How to Pray Down Peace

by Rick Love

It’s hard to be good news people in a bad news world! Another school shooting. A suicide bomber. Partisan politics on steroids. The daily news can be a real peace-robber.

So we need to learn how to pray down the peace.

Prayer constitutes the hidden, behind-the-scenes work of peacemaking. It’s like a secret weapon, providing the power to wage peace. Prayer helps us embody the peace we seek to build.

“Don’t be anxious about anything, but in every situation, by prayer and petition, with thanksgiving, present your requests to God. And the peace of God, which transcends all understanding, will guard your hearts and your minds in Christ Jesus” (Philippians 4:6-7).

FIRST, we say “no” to our anxieties (did you notice that this is a command?). And we are not to worry about anything! Now that’s a challenge.

Before you worry about obeying this command (!), let me say a few things about the Greek word translated “anxious.”  The Greek word is merimnao which is most often translated in the negative sense of worry or anxiety.

But it can have a positive sense of genuine concern. For example, in the very same letter to the Philippians Paul says this about Timothy: “I have no one else like him, who will show genuine concern (merimnao) for your welfare” (Philippians 2:20 NIV).

It is right to be concerned about our family and friends, our neighbors and nation. But genuine concern can easily escalate into unheathly worry that keeps us from living in the present. Worrying does not take away tomorrow’s troubles; it takes away today’s peace!

Anxiety keeps us preoccupied with ourselves and our problem and so we miss opportunities to love those people in front of us. We miss the opportunity to depend on God and sense His loving provision.

These anxious thoughts bombard our brains. Temptations are similar to birds flying overhead. We can’t keep them from flying overhead, but we can keep them from nesting on our heads.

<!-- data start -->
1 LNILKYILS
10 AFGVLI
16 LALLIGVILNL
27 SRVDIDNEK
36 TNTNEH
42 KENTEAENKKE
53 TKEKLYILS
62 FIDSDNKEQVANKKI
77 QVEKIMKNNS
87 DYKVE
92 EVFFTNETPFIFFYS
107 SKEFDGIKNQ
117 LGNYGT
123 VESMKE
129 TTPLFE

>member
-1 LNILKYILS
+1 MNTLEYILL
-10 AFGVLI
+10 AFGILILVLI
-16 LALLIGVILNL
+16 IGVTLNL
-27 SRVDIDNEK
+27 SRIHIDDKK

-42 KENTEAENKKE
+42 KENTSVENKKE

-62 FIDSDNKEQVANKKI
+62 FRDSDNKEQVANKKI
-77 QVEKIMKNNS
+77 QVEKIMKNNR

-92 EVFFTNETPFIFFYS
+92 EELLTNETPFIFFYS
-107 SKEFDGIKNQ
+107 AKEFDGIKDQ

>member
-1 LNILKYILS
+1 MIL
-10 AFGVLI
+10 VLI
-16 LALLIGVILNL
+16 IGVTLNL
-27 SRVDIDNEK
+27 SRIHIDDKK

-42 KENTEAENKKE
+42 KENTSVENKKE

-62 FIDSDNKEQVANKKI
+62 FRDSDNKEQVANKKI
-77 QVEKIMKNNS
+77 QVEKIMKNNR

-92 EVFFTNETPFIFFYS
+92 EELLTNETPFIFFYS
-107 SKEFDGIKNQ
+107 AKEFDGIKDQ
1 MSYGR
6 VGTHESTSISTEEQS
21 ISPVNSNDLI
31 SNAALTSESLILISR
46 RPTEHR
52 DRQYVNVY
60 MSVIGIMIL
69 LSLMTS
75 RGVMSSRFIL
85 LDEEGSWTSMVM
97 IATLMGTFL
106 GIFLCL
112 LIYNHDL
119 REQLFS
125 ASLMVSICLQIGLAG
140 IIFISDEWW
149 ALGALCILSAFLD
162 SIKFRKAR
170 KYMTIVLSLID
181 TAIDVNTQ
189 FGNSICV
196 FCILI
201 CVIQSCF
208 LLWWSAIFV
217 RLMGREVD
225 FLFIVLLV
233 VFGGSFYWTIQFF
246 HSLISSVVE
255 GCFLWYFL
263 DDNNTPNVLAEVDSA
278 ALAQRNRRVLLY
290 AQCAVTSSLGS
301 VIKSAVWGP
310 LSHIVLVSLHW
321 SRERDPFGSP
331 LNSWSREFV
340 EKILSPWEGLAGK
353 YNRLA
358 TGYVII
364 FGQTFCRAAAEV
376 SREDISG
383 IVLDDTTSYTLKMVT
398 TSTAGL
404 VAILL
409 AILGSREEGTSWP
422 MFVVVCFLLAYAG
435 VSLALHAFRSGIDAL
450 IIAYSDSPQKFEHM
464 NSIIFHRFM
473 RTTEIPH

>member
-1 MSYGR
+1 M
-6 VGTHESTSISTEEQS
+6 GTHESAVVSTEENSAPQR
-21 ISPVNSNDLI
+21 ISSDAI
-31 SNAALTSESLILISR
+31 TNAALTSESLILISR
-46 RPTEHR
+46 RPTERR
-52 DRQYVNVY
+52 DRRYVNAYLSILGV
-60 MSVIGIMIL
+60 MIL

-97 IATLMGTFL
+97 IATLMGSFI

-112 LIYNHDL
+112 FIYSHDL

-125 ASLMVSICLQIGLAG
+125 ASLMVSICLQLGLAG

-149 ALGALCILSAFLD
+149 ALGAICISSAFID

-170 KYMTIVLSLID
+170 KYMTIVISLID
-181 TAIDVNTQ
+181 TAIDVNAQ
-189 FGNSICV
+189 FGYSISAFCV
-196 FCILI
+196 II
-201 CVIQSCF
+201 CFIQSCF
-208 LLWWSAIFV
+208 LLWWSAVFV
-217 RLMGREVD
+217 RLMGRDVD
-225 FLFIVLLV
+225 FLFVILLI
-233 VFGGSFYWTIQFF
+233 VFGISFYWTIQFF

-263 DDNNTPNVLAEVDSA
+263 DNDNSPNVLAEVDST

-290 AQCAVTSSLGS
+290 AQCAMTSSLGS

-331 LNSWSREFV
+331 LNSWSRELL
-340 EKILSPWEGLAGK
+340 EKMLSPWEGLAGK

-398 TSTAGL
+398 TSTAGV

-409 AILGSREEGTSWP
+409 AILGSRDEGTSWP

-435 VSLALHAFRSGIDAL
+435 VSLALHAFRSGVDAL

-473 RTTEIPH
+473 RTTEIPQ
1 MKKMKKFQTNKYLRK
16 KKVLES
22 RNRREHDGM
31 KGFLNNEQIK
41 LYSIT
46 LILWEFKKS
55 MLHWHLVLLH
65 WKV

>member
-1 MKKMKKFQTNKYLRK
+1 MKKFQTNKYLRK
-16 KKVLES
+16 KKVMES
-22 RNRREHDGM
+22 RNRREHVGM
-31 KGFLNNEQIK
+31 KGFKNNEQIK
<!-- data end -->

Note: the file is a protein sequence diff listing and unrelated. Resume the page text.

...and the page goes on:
Jesus kept temptation from nesting on his head by quoting Scripture (Matthew 4:1-11).  When I feel stressed out I often quote Romans 5:1, “Therefore, having been justified by faith, we have peace with God through our Lord Jesus Christ.” Peace. With. God. This has an immediate calming effect on my soul. Because I have peace with God, I can handle the challenges I face and the anxieties I feel.

NEXT, we say “yes” to God by praying about the things that burden us. We turn our cares into prayers.

And in the midst of this, we thank God for the many ways He has blessed us in the past. We thank God that we can trust Him for the future.

When we are grateful we receive fresh perspective and our anxieties begin to melt away. The result? We experience “the peace of God, which transcends all understanding” (Philippians 4:7).

Notice the scripture does not say peace with God but the peace of God! God’s peace – perfect serenity and inner tranquility. It’s a foretaste of the kingdom we are destined for. When we experience God’s peace we affirm what the old hymn says: “It is well with my soul!”

So if you’re anxious, turn to Philippians 4:6-7 for guidance on how to pray down the peace.

Please note: I reserve the right to delete comments that are offensive or off-topic.

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